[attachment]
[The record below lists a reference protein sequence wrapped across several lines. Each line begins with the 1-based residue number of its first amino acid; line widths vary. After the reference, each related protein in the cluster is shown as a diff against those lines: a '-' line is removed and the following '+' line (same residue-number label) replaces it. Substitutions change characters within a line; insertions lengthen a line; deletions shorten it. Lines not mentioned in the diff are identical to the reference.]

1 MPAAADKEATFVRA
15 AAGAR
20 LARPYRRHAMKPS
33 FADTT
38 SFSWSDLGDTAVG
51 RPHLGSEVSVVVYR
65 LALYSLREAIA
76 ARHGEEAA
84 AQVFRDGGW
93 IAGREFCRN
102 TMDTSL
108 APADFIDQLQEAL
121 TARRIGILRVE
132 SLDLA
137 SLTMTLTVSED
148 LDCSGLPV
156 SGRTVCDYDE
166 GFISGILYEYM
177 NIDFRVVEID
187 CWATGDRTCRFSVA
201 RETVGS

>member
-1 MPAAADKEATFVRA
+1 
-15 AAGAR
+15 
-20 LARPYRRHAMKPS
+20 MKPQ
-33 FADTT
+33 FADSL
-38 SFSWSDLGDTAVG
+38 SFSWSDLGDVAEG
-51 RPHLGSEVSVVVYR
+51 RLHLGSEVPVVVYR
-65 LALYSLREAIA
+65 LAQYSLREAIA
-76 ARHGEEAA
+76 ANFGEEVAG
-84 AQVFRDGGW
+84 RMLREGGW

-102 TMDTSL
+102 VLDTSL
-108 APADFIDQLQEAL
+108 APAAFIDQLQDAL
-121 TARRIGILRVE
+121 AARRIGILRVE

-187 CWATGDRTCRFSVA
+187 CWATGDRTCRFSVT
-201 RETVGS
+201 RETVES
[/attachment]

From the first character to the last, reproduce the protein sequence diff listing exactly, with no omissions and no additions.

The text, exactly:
[The record below lists a reference protein sequence wrapped across several lines. Each line begins with the 1-based residue number of its first amino acid; line widths vary. After the reference, each related protein in the cluster is shown as a diff against those lines: a '-' line is removed and the following '+' line (same residue-number label) replaces it. Substitutions change characters within a line; insertions lengthen a line; deletions shorten it. Lines not mentioned in the diff are identical to the reference.]

1 MPAAADKEATFVRA
15 AAGAR
20 LARPYRRHAMKPS
33 FADTT
38 SFSWSDLGDTAVG
51 RPHLGSEVSVVVYR
65 LALYSLREAIA
76 ARHGEEAA
84 AQVFRDGGW
93 IAGREFCRN
102 TMDTSL
108 APADFIDQLQEAL
121 TARRIGILRVE
132 SLDLA
137 SLTMTLTVSED
148 LDCSGLPV
156 SGRTVCDYDE
166 GFISGILYEYM
177 NIDFRVVEID
187 CWATGDRTCRFSVA
201 RETVGS

>member
-1 MPAAADKEATFVRA
+1 
-15 AAGAR
+15 
-20 LARPYRRHAMKPS
+20 MKPQ
-33 FADTT
+33 FADSL
-38 SFSWSDLGDTAVG
+38 SFSWSDLGDVAEG
-51 RPHLGSEVSVVVYR
+51 RLHLGSEVPVVVYR
-65 LALYSLREAIA
+65 LAQYSLREAIA
-76 ARHGEEAA
+76 ANFGEEVAG
-84 AQVFRDGGW
+84 RMLREGGW

-102 TMDTSL
+102 VLDTSL
-108 APADFIDQLQEAL
+108 APAAFIDQLQDAL
-121 TARRIGILRVE
+121 AARRIGILRVE

-187 CWATGDRTCRFSVA
+187 CWATGDRTCRFSVT
-201 RETVGS
+201 RETVES